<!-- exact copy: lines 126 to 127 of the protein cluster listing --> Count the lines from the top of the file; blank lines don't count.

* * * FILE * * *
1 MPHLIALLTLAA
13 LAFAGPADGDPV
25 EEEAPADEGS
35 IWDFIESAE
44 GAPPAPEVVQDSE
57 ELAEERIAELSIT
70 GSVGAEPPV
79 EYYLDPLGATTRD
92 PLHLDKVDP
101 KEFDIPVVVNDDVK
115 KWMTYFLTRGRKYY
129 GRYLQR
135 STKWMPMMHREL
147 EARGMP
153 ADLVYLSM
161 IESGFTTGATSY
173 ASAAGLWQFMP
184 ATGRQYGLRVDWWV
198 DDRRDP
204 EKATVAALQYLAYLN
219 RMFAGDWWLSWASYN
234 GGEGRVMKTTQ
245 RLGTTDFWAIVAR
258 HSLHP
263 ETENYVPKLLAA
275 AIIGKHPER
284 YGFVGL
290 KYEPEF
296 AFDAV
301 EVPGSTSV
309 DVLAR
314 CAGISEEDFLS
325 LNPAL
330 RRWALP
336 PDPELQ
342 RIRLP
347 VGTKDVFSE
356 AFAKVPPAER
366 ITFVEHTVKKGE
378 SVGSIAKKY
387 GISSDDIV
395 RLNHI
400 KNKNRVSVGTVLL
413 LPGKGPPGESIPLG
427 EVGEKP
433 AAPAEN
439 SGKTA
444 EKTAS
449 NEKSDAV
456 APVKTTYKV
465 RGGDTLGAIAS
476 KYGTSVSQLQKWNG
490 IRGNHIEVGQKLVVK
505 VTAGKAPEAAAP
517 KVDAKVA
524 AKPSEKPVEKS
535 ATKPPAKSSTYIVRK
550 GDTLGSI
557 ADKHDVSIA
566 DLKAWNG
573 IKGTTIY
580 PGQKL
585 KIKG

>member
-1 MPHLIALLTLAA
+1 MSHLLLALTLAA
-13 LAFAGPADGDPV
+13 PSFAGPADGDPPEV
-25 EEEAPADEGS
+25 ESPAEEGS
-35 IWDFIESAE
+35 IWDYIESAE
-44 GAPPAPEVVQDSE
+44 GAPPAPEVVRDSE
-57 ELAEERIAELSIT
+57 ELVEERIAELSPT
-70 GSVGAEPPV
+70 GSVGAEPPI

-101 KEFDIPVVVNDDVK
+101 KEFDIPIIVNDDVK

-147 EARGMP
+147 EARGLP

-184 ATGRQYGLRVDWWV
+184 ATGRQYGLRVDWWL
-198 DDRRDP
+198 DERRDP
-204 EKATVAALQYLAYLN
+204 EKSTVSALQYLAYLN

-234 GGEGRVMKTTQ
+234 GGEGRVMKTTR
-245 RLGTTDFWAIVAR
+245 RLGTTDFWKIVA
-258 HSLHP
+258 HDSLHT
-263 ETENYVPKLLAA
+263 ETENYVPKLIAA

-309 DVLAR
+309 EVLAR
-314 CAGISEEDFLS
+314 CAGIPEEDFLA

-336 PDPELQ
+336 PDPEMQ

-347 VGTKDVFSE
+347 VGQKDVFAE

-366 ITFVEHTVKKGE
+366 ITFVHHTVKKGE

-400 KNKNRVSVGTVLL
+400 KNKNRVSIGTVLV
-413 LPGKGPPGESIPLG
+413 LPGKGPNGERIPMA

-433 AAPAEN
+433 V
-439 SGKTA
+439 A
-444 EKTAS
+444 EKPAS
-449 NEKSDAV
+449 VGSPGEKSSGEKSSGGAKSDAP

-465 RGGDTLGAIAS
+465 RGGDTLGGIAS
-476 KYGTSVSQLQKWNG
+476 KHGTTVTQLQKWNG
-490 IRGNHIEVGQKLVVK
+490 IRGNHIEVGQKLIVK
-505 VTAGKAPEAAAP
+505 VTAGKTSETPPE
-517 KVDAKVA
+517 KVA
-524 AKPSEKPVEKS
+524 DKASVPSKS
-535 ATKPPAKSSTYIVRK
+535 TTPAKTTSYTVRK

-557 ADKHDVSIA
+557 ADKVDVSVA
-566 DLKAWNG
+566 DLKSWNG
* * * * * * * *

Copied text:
+505 VTAGKTSETPPE
-517 KVDAKVA